Honesty
Try to reassure the client that you are not going to halve all their reports of their recent drug use so there is no need for them to double everything. This may come as a big surprise and, of course, they may not entirely believe you so exaggeration may still be a feature of the history you are given.

It is still important to try and establish an honest, trusting relationship with the client while looking at a range of indicators and asking questions about recent drug use in a number of ways.

Confidentiality
Clients need to know that you do not have a hot-line to the local police station, their parents, etc. If people are going to give informed consent to the passing on of personal information they need to know exactly what confidentiality means to you and your agency.

It is a good idea to do this at both the beginning and the end of the interview - at the beginning in broad terms and at the end you can discuss in detail what information needs to be passed on, to whom and how that is going to be done.

There is further discussion about confidentiality in Section 10: Practical issues in methadone prescribing.

Using a standard assessment format
Each agency should have its own written assessment format. This allows you to make sure that:

  • You do not miss anything
  • All clients get the same assessment, regardless of who carries it out
  • You have a written record of what you did and why you did it.

The checklist below can be used as a basis for an assessment.

The Home Office and/or local database notification forms can be used to give a swift documented record of an individual's current drug use - but they are no substitute for a prepared assessment process and format.

A number of assessment and diagnosis tools have been developed over the years. These include:

  • Leeds Dependence Questionnaire81
  • The Substance Abuse Assessment Questionnaire82
  • The Severity of Opiate Dependence Questionnaire (SODQ)83
  • The Diagnostic and Statistical Manual of the American Psychiatric Association, 4th edition.84

These tools, when skilfully applied, provide very accurate, standardised formats for assessing the level of dependence. They are not all very worker or client 'friendly'. Unless workers are familiar with the format the gains made in having standard information are lost in a more impersonal interaction. However some, such as the Leeds Dependence Questionnaire, are quick, easy and reliable tools.

Methadone assessment checklist

General information
  • Assessor
  • Assessment date
  • Urine speciment taken for drug screen (yes/no)
  • Name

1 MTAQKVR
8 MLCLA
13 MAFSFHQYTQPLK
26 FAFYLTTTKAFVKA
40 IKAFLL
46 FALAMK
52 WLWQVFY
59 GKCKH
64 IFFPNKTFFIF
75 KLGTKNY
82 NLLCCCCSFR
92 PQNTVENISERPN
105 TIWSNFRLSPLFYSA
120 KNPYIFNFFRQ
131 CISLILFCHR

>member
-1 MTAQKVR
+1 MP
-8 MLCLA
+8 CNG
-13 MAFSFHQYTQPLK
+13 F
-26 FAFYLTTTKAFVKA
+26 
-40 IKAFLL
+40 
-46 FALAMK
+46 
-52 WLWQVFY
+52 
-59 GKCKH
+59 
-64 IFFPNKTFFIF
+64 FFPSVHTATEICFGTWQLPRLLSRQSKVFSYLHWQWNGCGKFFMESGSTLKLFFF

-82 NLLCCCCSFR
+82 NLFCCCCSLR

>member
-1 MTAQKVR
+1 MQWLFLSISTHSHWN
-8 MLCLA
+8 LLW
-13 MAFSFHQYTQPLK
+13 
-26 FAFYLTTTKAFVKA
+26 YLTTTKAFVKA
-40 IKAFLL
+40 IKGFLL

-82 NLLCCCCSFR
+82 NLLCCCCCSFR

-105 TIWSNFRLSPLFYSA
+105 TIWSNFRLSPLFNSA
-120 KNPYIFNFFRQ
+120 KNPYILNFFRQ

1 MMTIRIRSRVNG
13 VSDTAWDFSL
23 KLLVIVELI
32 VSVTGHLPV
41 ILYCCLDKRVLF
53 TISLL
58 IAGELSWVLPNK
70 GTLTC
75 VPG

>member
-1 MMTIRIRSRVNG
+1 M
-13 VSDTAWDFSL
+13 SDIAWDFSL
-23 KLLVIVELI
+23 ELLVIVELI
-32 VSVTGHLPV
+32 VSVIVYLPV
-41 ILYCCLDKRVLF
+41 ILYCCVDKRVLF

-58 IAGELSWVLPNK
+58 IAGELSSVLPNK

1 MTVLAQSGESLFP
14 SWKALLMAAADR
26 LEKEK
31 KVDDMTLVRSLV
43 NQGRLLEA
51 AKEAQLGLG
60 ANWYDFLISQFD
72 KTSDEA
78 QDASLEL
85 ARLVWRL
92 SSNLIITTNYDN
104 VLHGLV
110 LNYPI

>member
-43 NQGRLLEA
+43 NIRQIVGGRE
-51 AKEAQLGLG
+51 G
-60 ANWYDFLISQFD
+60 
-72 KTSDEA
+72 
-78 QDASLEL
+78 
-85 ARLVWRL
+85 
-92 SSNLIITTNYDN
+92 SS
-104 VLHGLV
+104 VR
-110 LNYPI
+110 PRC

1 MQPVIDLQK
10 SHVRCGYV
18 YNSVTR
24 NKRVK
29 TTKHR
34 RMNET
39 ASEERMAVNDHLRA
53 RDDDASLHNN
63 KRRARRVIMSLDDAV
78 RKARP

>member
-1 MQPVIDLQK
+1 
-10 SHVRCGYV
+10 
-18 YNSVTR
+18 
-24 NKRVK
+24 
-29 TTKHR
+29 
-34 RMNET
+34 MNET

• Date of birth
  • Age
  • Address
  • Telephone number (and correspondence address/telephone number if different)
  • General practitioner
  • Who referred the client to your agency
  • Other agencies involved with the client, e.g. social services, probation, etc
  • Current legal situation - outstanding prosecution, etc
Drug-using history
  • Curent drug(s) used
  • Amount(s) currently used
  • Primary drug
  • Other drugs
  • Alcohol use - units per day and week
  • Pattern of use
  • History of injecting
  • Age of first use
  • Drug used
  • History and pattern
  • Periods of abstinence/causes of relapse
Personal history
  • Life history
  • Employment history
  • Mental health history
  • Physical health history
Current situation
  • Events leading to referral
  • Motivation to attend
  • Current family situation
  • Client's summary of problems
  • Client's hypothesis of reasons for drug/alcohol use and service/help requested
  • Overall impression
  • Conclusion

Going through the assessment checklist
An assessment of someone requesting a methadone prescription should cover the following areas:

  • General information
  • Drug-using history
  • Life history
  • Current physical, social and psychological situations
  • Reasons for seeking help
  • Conclusions.

This section goes through the assessment checklist above outlining the information you need and how it can be gathered under the headings, which are not just straightforward questions.

There may appear to be a lot of questions. This is partly because drug users are not always forthcoming about all aspects of their life. This is not surprising - many have had unfortunate experiences at the hands of health and other helping professionals. So if you do not ask you may not find out - until it is too late!

General information
Clients will often present with high levels of anxiety. The taking of basic information can help relax and engage them in the assessment process.

Other agencies involved
Knowledge of which other agencies are involved can both help you understand the complexity of the client's problems and plan with the client what liaison, if any, you are going to have with those agencies.

Current legal situation
Fear of a custodial sentence is often a motivator for seeking help, which needs to be identified early on in the care plan as it can dictate the time frame within which you are working. It is therefore important to get details of any:

  • Charges faced
  • Pending court cases
  • Probation orders.

Drug-using history

Current drug(s) used
Opiate users often use a combination of other drugs alongside their heroin use. They may not consider their benzodiazepine use significant or relevant enough to disclose unless asked directly about it. It is also important to ask if they are receiving any other prescribed medication.

Primary drug used
This is important, particularly in the case of opiate use/assessment for methadone prescribing. Obviously if you are thinking of methadone prescribing you need to be sure that it is the right thing to do. There is little point in giving methadone to someone who is:

  • Not dependent on opiates
  • Using mainly non-opiate drugs such as amphetamine, cocaine or alcohol.

Establishing current levels of opiate use
Current opiate use is a key area to assess correctly because if a decision is taken to prescribe methadone the dose will, to a large extent, be determined by the amount of opiates the client is thought to be taking. This is discussed further in Section 9: Getting the starting dose right.

In a system that relies largely on judgements based upon what people say, there are several factors that can complicate the assessment. Clients often: